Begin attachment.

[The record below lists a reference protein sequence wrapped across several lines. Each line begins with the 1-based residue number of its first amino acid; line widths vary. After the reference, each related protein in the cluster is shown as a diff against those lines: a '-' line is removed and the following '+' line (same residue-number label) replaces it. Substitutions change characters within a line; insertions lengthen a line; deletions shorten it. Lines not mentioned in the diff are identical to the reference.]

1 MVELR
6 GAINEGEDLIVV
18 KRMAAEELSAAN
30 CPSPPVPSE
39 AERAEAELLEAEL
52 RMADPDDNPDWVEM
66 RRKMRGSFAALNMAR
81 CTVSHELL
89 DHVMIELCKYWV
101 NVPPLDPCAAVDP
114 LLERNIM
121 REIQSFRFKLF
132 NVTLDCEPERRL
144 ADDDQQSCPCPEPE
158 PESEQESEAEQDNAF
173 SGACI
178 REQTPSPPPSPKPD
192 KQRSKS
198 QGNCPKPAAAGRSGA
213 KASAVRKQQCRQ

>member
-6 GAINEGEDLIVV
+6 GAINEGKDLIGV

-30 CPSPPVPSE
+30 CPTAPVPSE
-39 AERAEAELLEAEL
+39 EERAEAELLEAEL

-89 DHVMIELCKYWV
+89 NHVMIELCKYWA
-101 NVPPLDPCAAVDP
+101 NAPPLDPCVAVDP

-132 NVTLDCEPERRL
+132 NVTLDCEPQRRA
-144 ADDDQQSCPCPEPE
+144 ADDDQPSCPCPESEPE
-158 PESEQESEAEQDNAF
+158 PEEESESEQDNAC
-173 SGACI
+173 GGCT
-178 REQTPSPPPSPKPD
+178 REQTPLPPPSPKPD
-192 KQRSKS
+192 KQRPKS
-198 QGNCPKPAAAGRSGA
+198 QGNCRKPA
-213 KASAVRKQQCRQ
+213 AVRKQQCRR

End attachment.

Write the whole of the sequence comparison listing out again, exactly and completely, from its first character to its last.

[The record below lists a reference protein sequence wrapped across several lines. Each line begins with the 1-based residue number of its first amino acid; line widths vary. After the reference, each related protein in the cluster is shown as a diff against those lines: a '-' line is removed and the following '+' line (same residue-number label) replaces it. Substitutions change characters within a line; insertions lengthen a line; deletions shorten it. Lines not mentioned in the diff are identical to the reference.]

1 MVELR
6 GAINEGEDLIVV
18 KRMAAEELSAAN
30 CPSPPVPSE
39 AERAEAELLEAEL
52 RMADPDDNPDWVEM
66 RRKMRGSFAALNMAR
81 CTVSHELL
89 DHVMIELCKYWV
101 NVPPLDPCAAVDP
114 LLERNIM
121 REIQSFRFKLF
132 NVTLDCEPERRL
144 ADDDQQSCPCPEPE
158 PESEQESEAEQDNAF
173 SGACI
178 REQTPSPPPSPKPD
192 KQRSKS
198 QGNCPKPAAAGRSGA
213 KASAVRKQQCRQ

>member
-6 GAINEGEDLIVV
+6 GAINEGKDLIGV

-30 CPSPPVPSE
+30 CPTAPVPSE
-39 AERAEAELLEAEL
+39 EERAEAELLEAEL

-89 DHVMIELCKYWV
+89 NHVMIELCKYWA
-101 NVPPLDPCAAVDP
+101 NAPPLDPCVAVDP

-132 NVTLDCEPERRL
+132 NVTLDCEPQRRA
-144 ADDDQQSCPCPEPE
+144 ADDDQPSCPCPESEPE
-158 PESEQESEAEQDNAF
+158 PEEESESEQDNAC
-173 SGACI
+173 GGCT
-178 REQTPSPPPSPKPD
+178 REQTPLPPPSPKPD
-192 KQRSKS
+192 KQRPKS
-198 QGNCPKPAAAGRSGA
+198 QGNCRKPA
-213 KASAVRKQQCRQ
+213 AVRKQQCRR